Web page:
Voyeurism unpalatable to Indian audience
Indians are not more interseted in voyeuristic shows. They'd much rather watch a clean competition, tells Seema Goswami
In all the fuss over Shilpa Shetty and Celebrity Big Brother (about which: enough, already!) have you noticed how little we hear about our own home-grown Celebrity Big Brother? Oh yes, they don’t call it that in India.
But even though it has been retitled Big Boss, it’s exactly the same show, made to the same format by the same production company (Endemol).
When Big Boss first started on Sony, there was a slight buzz about the participants and their relationships. Was Aryan Vaid really involved with Anupama Verma? Was Rakhi Sawant at all involved with the human race? Who told Carol Gracias that she knew how to speak Hindi? And so on.
But despite a variety of desperate tricks (the re-introduction of Rakhi Sawant, the attempt to portray Kashmira Shah as a trouble- making vamp, etc.) the show has failed to capture the public imagi- nation.
The ratings may be solid and respectable but it’s hardly a Top 50 show. More to the point, even those people who did talk about it when it launched have now moved on.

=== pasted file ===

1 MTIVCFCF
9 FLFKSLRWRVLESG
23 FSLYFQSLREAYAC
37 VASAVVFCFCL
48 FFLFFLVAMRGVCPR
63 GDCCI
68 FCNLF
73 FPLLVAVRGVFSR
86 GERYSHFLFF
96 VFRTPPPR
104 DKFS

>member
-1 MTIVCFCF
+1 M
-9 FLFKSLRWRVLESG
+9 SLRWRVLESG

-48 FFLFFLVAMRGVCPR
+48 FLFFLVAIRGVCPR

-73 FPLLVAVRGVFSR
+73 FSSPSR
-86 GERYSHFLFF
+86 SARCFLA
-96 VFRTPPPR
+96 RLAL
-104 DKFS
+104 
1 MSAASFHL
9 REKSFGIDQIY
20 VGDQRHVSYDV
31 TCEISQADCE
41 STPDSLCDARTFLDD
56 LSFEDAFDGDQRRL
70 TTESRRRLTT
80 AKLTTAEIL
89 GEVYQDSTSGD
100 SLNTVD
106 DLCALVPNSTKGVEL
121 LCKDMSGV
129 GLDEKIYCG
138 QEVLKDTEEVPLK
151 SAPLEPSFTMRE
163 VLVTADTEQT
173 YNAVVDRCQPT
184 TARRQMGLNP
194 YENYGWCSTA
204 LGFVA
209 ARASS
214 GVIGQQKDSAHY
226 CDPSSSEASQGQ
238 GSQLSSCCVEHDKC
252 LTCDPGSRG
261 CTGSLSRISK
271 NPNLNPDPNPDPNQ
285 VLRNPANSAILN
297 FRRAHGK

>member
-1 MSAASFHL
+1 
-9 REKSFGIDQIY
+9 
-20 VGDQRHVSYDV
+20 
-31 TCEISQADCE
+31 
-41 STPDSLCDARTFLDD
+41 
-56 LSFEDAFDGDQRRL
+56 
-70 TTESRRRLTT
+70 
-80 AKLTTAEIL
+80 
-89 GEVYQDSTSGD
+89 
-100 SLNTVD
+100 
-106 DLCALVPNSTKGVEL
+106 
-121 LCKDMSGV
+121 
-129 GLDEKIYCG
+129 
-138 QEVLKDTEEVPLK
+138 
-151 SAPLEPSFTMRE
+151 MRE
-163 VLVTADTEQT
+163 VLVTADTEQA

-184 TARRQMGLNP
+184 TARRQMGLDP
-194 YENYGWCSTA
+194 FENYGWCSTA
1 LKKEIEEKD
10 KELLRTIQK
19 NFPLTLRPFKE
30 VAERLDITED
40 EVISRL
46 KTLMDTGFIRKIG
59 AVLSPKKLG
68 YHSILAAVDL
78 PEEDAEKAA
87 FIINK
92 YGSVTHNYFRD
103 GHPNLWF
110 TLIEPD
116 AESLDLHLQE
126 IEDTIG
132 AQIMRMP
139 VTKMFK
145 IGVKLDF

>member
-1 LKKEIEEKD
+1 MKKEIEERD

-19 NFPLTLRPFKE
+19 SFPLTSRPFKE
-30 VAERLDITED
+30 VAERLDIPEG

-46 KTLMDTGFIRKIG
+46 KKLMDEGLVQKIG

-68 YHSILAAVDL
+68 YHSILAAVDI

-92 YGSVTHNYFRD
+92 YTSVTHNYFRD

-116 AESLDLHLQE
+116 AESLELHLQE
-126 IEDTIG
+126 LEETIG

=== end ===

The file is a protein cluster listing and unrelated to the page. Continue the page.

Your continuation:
Contrast the plodding low profile of Bigg Boss with the grip that Celebrity Big Brother has on the UK’s national imagination. Whatever your views on the rights and wrongs of the Shilpa affair, there is no denying that it became the issue of the week in the UK.
It was page one in nearly every newspaper, TV bulletins led with the story, ministers weighed in with their own opinions, and the poll to evict a housemate (which resulted in Jade Goody being thrown out) became a mini General Election.
It’s tempting to say that Big Boss has not had the same impact because it’s not as well-made. But, having seen bits of both shows, I have to say that this is simply not true. Big Boss is as good or bad as Big Brother.
So, what makes the difference then?
I am rapidly veering around to the conclusion that Indians are less voyeuristic than Brits. Contrast their celebrity-hungry, scandal-filled popular papers with ours. Except for a brief phase in the 1970s when Stardust gave film stars a hard time, the Indian press has been content to be gentle with celebrities of all kinds.
Politicians are merely the most obvious examples: we never write about their private lives. But even the film industry now has it easy. All coverage is fawning and syrupy. Would so many gay heroes have remained under the covers in the West? They would have all been outed by now.
Star affairs hardly get reported these days. When a happy event occurs, the inconvenient past is always photo-shopped out of the pictures: did you find any mention of Karishma or Salman in all the breathless Abhishek-Aishwarya coverage?
This has significant consequences for reality TV. In the West, there are two kinds of reality shows. One lot, like Big Brother or Survivor, depends on voyeurism. Viewers want to see people up close especially during candid moments. The second category is the competition, like American Idol or Who Wants to be a Millionaire?